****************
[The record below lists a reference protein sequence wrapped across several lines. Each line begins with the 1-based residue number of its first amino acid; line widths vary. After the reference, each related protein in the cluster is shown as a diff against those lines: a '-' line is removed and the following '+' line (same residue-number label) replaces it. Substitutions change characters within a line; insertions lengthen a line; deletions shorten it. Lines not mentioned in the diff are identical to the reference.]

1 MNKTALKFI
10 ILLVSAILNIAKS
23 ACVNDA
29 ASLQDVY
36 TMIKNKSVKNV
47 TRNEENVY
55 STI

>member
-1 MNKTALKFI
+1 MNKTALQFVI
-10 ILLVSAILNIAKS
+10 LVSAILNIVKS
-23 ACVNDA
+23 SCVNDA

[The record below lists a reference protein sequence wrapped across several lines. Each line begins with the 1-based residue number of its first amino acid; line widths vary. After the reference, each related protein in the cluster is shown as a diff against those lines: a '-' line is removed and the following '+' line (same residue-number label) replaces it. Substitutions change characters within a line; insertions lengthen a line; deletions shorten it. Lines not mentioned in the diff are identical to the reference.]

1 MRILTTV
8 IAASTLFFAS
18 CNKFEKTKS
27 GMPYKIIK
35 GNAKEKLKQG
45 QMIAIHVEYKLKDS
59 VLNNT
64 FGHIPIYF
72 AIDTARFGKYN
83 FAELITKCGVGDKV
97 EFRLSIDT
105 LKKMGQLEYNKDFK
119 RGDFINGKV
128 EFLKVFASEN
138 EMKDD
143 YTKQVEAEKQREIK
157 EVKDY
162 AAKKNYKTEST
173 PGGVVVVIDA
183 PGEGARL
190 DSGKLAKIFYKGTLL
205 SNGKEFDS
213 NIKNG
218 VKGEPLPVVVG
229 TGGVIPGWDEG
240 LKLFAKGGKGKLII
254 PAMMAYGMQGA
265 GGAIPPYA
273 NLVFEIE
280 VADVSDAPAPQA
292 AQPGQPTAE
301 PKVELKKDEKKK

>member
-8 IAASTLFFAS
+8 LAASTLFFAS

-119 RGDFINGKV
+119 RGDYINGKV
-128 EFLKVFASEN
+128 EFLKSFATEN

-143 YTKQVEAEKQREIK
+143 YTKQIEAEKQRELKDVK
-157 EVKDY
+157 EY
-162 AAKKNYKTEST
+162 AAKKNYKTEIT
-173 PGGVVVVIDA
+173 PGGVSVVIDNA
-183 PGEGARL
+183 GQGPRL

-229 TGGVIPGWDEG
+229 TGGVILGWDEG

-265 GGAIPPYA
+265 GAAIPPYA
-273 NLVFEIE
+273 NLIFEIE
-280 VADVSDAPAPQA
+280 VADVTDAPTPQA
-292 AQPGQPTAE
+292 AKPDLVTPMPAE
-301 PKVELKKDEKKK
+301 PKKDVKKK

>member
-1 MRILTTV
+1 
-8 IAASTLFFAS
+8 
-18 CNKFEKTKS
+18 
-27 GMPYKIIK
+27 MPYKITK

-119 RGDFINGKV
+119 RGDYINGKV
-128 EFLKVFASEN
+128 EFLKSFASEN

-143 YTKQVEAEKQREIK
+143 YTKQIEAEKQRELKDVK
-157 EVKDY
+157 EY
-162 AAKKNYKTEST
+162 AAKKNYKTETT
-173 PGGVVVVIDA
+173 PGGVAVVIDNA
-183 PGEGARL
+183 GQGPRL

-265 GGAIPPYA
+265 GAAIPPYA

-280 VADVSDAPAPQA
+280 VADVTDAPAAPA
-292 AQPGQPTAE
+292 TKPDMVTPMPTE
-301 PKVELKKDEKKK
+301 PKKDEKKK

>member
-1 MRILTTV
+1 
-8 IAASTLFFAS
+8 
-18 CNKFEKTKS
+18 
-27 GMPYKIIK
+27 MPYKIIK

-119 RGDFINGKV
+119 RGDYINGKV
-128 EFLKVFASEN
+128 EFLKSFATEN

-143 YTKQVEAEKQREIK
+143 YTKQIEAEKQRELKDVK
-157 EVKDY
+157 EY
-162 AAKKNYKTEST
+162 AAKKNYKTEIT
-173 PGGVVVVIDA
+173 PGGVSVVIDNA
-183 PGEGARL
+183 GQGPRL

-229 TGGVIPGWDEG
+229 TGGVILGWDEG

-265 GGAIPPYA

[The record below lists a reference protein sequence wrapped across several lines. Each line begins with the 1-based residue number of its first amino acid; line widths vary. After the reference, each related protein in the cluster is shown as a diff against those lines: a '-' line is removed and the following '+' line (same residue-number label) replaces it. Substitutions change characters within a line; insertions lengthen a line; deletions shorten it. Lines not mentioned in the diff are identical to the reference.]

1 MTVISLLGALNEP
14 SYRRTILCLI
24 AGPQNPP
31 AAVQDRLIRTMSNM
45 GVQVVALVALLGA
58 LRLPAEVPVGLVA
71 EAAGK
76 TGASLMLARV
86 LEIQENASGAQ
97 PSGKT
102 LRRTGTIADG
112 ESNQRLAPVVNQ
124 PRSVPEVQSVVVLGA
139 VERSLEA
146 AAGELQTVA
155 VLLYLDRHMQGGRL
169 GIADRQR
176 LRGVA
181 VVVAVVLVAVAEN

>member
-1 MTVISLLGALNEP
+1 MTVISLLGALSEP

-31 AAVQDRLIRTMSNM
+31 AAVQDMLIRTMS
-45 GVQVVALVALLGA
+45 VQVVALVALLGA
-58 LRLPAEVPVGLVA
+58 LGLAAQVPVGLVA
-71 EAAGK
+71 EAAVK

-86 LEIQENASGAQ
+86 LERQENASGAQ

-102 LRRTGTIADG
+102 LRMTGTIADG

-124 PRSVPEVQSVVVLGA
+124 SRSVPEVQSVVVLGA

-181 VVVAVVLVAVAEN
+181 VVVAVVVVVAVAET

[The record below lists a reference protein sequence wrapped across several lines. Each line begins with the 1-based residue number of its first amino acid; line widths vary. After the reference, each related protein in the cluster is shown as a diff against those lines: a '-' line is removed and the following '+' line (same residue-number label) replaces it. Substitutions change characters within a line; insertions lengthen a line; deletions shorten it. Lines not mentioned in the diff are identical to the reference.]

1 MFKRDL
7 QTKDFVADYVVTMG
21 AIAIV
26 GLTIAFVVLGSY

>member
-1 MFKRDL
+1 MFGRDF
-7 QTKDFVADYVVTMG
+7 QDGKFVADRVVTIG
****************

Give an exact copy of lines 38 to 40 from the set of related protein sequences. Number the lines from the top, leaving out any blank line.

205 SNGKEFDS
213 NIKNG
218 VKGEPLPVVVG